[Consortium] Weaver Birds - 8 years of dyne.org
jaromil at dyne.org
Fri Aug 8 06:07:54 EDT 2008
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please toast with us and distribute widely :)
The Weaver Birds
by the dyne.org hackers
8 / 8 / 8
printable version: http://dyne.org/first_dharma_dyne.pdf (291 KB)
* Hackers spinning the Dharma wheel
You are welcome to join the new wheel spin of our history.
We hope you remember the time you signed up to receive some news about
our activities: well we've kept this trumpet silent so far, still the
laborious weaving of our net has been going on, until the point we
really have something to say and to do together, today.
It is almost 4 years that this bulletin wasn't sent; the previous
dyne.org bulletins were quite intimate, announcing developments done
in our own houses, the development of our own lives in unusual and
experimental ways. This one is a bit different, more open,
programmatic, visionary and inclusive, proposing you a plan to be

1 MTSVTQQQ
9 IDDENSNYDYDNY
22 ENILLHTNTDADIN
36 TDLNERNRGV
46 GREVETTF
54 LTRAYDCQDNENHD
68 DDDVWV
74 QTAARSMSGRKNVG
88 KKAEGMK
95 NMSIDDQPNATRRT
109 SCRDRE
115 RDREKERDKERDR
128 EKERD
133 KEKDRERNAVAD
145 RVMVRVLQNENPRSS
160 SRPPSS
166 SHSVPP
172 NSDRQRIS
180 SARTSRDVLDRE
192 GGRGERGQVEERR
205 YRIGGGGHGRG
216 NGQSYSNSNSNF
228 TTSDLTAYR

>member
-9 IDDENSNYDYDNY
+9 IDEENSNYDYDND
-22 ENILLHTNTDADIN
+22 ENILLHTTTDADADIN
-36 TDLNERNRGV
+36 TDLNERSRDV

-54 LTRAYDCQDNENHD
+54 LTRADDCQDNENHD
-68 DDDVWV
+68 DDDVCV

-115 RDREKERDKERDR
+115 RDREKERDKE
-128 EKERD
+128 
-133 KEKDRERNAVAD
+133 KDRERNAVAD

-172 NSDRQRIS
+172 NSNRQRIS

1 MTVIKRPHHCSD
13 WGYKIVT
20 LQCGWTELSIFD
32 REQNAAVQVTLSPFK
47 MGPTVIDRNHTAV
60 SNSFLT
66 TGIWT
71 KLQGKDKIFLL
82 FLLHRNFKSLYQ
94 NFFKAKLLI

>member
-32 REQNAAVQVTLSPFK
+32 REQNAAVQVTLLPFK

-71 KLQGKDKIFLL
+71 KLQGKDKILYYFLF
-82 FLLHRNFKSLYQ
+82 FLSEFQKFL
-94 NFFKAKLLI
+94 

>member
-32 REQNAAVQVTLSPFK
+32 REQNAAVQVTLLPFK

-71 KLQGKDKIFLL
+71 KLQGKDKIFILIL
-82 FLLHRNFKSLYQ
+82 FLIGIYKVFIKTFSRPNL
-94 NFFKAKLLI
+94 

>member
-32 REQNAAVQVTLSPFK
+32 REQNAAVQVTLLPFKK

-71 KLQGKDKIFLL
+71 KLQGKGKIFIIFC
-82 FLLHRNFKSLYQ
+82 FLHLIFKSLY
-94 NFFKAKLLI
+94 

shared and is already shared by many.
Right now our network has become 8 years old and by now you can
imagine this number is very important to us. If you are curious to
know what is happening please read on, we won't fancy you with special
effects, but dreams, thoughts and projects we are ready to realize.
Of course this text doesn't just talks about "us": being an open
network we are including multiple contexts around the world with which
we share mutual help, where our contribution is mostly technical, as
in our activity in free and open source development. In fact, besides
the generic idea of FOSS, we are moved by the following dreams, that
are slowly but steadily becoming reality...
For all this we are infinitely grateful to the GNU project that let us
discover how to get hold of knowledge, take control of the
architecture we live in and even start building a new planet :)